One issue that almost stopped the Constitution before it was even ratified was slavery. Representatives from northern states wanted to make slavery illegal while the representatives from southern states argued that the economy in their states required slavery and they would not put up with slavery being outlawed in the Constitution. The document more or less gave the states 20 years to come up with a solution to this issue and allowed slavery in the mean time. Eventually this lead to the Civil War.

The convention decided that only nine states needed to ratify the document of the 13 at the time to make it the binding document for the government. The document was ratifed on June 1788 fter the ninth state, New Hampshire voted to ratify it into power. The new government started operating on March 4, 1789, but a few states didn’t agree and vote to ratify the Constitition until a few years later, but they were not needed.

During the ratification process, some critics brought up their concerns with the document. To please them and make everyone happy with the document, the Constitutional leaders agreed to make some additions. These became the Bill of Rights and were added in 1791. These are the first ten amendments to the Constitution. Some of the things that were added to the Bill of Rights included the right to bear arms, the right to a trial by jury, and also an amendment forbidding cruel and unusual punishments of citizens. Some of these bills of rights were similar to the bill of English rights passed in England. In fact, while many of the ideas presented in the Constitution were original, many others came from ideas already in place in governments like England, which had a legislator as well.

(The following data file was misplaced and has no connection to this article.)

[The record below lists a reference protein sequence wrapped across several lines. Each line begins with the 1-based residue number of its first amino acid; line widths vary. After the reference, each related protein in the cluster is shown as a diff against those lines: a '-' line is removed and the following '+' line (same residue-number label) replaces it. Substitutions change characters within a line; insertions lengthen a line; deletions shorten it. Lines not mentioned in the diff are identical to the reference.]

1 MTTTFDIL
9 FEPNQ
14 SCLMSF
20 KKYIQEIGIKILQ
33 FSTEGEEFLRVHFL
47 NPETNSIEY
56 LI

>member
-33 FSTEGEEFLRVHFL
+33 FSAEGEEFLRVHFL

The preamble of the document is very famous and something that many students memorize word for word in elementary school. It’s like a mission statement or statement of purpose that sets forth what the document and the new government is all about making it very important. So important that I’m including it here:

We the People of the United States, in Order to form a more perfect Union, establish Justice, insure domestic Tranquility, provide for the common defence, promote the general Welfare, and secure the Blessings of Liberty to ourselves and our Posterity, do ordain and establish this Constitution for the United States of America.

United States Constitution, Preamble

After the preamble, the Constitution has several Articles, or sections. The first article talks about the legistlative branch and powers given to legislators. The second article talks about the executive branch, so mainly discusses the president and rules for eligibility to be president and how the office of the president works. The next article talks about the judicial branch. While article five discuses the states and powers and limits of the states. Article six is the one that discusses how amendments work and they’re voted into power while article seven talks about the powers of the new federal government. Article seven talks about ratification and what had to happen for the Constitution to be ratified and that process.

Since the Consitition was brought into power, there have been 27 amendments, the first ten of course were all ratified at once in 1791 as the Bill of rights. Over the years, 17 others have been added, addressing things like giving women the right to vote, giving people of different race right to vote, and other important issues. Getting the Constitution amended is a difficult process that requires a lot of things to happen.

The United States Constitution plays such an important role in the government and political system of this country. No document is nearly as important and without the Consitition, the American governmental system would be very different. The history of the Constitution started in the late 1700s when the document was created and spans until today since it’s still used today to guide government.


About Author

Leave A Reply